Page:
Format

Send to

Choose Destination
Am J Prev Med. 2016 Feb;50(2):220-5. doi: 10.1016/j.amepre.2014.08.004. Epub 2014 Oct 18.

Racial Disparities in Access to Care Under Conditions of Universal Coverage.

Author information

1
Dalla Lana School of Public Health, University of Toronto, Ontario, Canada; Department of Health Behavior, Gillings School of Global Public Health, University of North Carolina, Chapel Hill, North Carolina. Electronic address: aa.siddiqi@utoronto.ca.
2
Cancer Care Ontario, Toronto, Ontario, Canada.
3
Department of Epidemiology, Gillings School of Global Public Health, University of North Carolina, Chapel Hill, North Carolina.
4
Dalla Lana School of Public Health, University of Toronto, Ontario, Canada.

Abstract

BACKGROUND:

Racial disparities in access to regular health care have been reported in the U.S., but little is known about the extent of disparities in societies with universal coverage.

PURPOSE:

To investigate the extent of racial disparities in access to care under conditions of universal coverage by observing the association between race and regular access to a doctor in Canada.

METHODS:

Racial disparities in access to a regular doctor were calculated using the largest available source of nationally representative data in Canada--the Canadian Community Health Survey. Surveys from 2000-2010 were analyzed in 2014. Multinomial regression analyses predicted odds of having a regular doctor for each racial group compared to whites. Analyses were stratified by immigrant status--Canadian-born versus shorter-term immigrant versus longer-term immigrants--and controlled for sociodemographics and self-rated health.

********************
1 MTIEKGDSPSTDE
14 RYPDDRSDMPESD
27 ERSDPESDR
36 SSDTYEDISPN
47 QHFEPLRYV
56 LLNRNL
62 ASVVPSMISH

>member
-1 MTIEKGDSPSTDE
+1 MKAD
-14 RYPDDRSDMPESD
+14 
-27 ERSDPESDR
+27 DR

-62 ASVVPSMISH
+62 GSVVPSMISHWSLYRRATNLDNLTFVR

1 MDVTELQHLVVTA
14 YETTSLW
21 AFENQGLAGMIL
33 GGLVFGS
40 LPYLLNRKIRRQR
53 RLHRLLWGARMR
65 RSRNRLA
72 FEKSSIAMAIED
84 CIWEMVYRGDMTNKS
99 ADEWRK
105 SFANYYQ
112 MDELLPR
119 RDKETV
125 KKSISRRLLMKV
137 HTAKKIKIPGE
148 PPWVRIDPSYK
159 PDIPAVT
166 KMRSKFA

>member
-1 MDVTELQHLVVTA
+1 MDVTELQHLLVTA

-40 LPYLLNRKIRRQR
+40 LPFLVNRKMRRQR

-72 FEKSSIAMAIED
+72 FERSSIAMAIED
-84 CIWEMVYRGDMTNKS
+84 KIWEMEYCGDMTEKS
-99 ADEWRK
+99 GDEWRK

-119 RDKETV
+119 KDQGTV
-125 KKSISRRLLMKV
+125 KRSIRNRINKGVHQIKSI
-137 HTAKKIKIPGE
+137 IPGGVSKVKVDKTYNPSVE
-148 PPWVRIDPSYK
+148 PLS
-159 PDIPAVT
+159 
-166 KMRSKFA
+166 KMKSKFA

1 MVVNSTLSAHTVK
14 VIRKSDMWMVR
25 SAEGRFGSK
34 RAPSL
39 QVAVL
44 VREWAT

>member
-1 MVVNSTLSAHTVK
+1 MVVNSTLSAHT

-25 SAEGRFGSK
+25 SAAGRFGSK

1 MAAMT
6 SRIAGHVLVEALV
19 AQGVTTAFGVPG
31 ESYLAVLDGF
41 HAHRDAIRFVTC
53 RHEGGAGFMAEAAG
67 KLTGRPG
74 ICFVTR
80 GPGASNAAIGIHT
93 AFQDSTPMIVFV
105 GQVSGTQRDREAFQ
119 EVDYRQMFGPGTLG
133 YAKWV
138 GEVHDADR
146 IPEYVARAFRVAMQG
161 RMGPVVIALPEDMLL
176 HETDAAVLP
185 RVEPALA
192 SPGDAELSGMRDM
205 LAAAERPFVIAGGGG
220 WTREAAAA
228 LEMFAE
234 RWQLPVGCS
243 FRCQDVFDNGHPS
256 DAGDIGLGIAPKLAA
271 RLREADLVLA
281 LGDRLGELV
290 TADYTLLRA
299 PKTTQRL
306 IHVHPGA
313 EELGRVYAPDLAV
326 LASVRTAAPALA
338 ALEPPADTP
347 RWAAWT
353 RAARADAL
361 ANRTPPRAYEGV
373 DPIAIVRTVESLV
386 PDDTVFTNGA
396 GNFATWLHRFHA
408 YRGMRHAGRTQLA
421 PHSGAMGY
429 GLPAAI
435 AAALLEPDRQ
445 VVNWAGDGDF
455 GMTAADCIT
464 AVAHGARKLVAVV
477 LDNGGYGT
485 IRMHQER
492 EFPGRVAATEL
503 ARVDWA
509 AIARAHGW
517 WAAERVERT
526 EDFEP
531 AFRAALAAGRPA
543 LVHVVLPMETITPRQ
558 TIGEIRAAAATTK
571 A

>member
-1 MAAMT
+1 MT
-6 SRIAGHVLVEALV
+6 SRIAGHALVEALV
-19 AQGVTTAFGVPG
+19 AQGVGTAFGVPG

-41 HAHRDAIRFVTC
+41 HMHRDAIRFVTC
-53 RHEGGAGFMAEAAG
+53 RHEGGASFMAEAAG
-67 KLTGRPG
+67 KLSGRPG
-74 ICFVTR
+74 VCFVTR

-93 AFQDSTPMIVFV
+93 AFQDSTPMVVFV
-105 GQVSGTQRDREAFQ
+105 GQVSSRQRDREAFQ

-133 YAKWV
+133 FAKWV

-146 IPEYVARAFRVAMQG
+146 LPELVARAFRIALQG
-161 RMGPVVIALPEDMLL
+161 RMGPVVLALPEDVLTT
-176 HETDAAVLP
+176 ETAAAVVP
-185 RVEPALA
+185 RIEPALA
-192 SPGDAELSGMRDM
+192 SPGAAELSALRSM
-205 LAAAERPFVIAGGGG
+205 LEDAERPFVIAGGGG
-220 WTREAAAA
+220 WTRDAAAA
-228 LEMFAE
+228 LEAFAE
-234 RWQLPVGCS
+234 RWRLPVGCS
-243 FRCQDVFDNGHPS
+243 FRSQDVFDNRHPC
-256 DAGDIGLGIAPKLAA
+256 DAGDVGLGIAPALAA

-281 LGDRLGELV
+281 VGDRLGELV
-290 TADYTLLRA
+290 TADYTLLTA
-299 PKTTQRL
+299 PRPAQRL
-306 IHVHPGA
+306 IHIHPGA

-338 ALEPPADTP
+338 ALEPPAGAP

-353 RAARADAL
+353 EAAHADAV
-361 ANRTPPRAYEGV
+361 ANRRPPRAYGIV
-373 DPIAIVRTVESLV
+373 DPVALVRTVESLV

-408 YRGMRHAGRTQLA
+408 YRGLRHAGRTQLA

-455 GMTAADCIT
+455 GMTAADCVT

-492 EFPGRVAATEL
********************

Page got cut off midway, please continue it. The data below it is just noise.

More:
RESULTS:

Racial disparities in Canada, a country with universal coverage, were far more muted than those previously reported in the U.S. Only among longer-term Latin American immigrants (OR=1.90, 95% CI=1.45, 2.08) and Canadian-born Aboriginals (OR=1.34, 95% CI=1.22, 1.47) were significant disparities noted. Among shorter-term immigrants, all Asians were more likely than whites, and among longer-term immigrants, South Asians were more like than whites, to have a regular doctor.

CONCLUSIONS:

Universal coverage may have a major impact on reducing racial disparities in access to health care, although among some subgroups, other factors may also play a role above and beyond health insurance.

PMID:
25441235
DOI:
10.1016/j.amepre.2014.08.004
[Indexed for MEDLINE]

Supplemental Content

Full text links

Icon for Elsevier Science
Loading ...
Support Center